So I’m knitting now.
Katie, a friend I have made among my class of teacher candidates, is an avid knitter. (Her teachables also happen to be the same as mine—math and English—how cool is that?) Eventually our conversations about her knitting culminated in an offer to teach me how to knit. I was not digging for this—the thought had honestly never crossed my mind. I used to do some very basic cross-stitching, but my ability to do things with my hands (aside from typing) has always been minimal. Knitting seemed like a daunting skill to learn.
So I said yes, of course. I had an ample supply of yarn left over from my cross-stitching days. When Katie returned to Thunder Bay after the Christmas break, we went shopping for a perfect set of needles and searching for a perfect beginning pattern. We eventually decided upon this hat pattern, which has the advantage of being knit flat and being done entirely in knit stitch (no purling). Another professional year friend, Hélène, deterred me from starting with a scarf: as she put it, a scarf is long and boring and repetitive; I needed a beginning project that was easy enough to complete but challenging enough that I could use it as a scaffold for improving my technique.
(We’re such teachers now.)
The hat did, in fact, turn out to be a good project. Knitting was not as difficult as I feared it would be. Once Katie explained the basics, I got the hang of the motions pretty quickly. “Follow the pattern” essentially means “follow the algorithm”, something we mathematicians are rather good at doing. Aside from the spectres of losing count or dropping stitches, it transformed into an endurance sport. In this sense, knitting is an art that is different for every knitter: beginners like me are little more than human looms, injecting little originality or creativity into our pieces; more advanced knitters, however, have the understanding and skill to create things that are baffling, amazing, and marvelous. I don’t know if I’ve enough talent to ever get to quite such a stage, but I’m sure that with enough practice I can become fairly competent—I might even start improvising a little!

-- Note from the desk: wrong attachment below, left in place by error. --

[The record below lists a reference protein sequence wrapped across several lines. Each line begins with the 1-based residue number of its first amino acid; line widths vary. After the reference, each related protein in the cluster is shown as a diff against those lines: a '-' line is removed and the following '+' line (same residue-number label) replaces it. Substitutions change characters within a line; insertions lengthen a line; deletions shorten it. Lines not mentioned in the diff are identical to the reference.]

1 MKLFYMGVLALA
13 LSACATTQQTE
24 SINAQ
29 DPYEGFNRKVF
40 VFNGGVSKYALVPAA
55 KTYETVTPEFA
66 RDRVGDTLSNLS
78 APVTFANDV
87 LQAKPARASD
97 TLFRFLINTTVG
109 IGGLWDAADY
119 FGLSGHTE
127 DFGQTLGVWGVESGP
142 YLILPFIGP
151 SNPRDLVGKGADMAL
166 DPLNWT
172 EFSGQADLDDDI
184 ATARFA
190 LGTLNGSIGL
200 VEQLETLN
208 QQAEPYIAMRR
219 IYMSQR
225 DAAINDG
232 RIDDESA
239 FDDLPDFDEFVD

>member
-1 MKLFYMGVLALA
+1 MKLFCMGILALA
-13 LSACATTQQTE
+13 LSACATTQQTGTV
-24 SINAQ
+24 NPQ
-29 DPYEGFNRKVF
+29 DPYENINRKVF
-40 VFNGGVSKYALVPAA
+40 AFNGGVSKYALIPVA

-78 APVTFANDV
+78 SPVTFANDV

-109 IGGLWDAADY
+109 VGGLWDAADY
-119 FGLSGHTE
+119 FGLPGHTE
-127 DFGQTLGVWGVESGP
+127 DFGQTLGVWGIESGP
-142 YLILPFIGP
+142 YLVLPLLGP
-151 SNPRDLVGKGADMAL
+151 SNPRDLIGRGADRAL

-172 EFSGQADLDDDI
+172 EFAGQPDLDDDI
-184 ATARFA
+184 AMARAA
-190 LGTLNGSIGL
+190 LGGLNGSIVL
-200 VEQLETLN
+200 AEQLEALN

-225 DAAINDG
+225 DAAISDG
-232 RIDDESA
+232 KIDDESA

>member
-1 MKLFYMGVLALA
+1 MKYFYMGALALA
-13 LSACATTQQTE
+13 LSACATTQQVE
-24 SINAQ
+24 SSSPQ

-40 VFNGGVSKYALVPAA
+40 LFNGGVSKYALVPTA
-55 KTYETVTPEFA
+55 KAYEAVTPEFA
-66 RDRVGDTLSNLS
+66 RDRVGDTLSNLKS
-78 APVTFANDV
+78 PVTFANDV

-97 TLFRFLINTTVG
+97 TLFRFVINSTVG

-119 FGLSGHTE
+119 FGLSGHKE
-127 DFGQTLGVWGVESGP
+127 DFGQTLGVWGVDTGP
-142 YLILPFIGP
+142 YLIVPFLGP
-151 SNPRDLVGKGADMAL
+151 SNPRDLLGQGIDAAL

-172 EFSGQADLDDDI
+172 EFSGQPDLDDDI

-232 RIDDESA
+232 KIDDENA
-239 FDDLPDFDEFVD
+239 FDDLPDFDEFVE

But let’s not get too carried away. With much diligence on my part, not to mention the assistance of Katie and Hélène, and I managed to finish my hat. You can see all the details on the project’s Ravelry page. My hat definitely has that “first project” feel to it: lopsided and uneven because of my varying tension, a little too small because I haven’t yet learned how to judge and adapt a pattern to my needs. Katie has dubbed it a “sarcasm hat”. I think I’ll make another soon.
My next project is a tissue box cover. The pattern represents a good step up in difficulty for me: it involves purling and some slightly more complicated instructions; plus, I need to size it to my tissue box and yarn! I started it on Thursday, and yesterday Hélène showed me how to improve the way I hold my needles so as to help with my tension and speed. Much like knitting, purling is not as difficult as the dramatic music that accompanies the term always made it seem.
Oddly enough, knitting has opened up an interesting dimension in my social life: apparently many of my friends are secret knitters (or crocheters) in disguise! I had known about a few of them, but others are a surprise. When I went to meet Aaron, Jessica, Rachael, and Tim—my friends from my summers of math research—it turned into an impromptu knitting/crochet circle. Aaron and Jessica were crocheting while Rachael and I were knitting; Tim had obviously missed the memo about the cool new activity on campus, so Rachael provided an extra crochet hook, and Aaron taught him the basics.
Finally, knitting gives me something to do while watching TV. I can read for hours at a time, but I find it difficult to watch an entire movie all the way through. I suppose the medium just doesn’t occupy my mind enough, and I feel like I need to be doing something. Knitting gives my hands something to do and demands enough concentration to keep me focused while not so much that I can’t pay attention to the movie. By the same token, I can knit around others when we are having lunch or something, and it makes me seem slightly less rude and asocial! Plus, knitting in public is badass.
I will certainly blog more about knitting in the future. Until then, however, just as you can go to my Goodreads page to stalk my reading, you can find my knitting on Ravelry. Katie and Jessica urged me to join this site. As a newbie knitter I am finding it very useful, and as a programmer the way it is designed and functions is impressive. Once again, the Internet adds a dimension to an offline skill and makes it that much more awesome.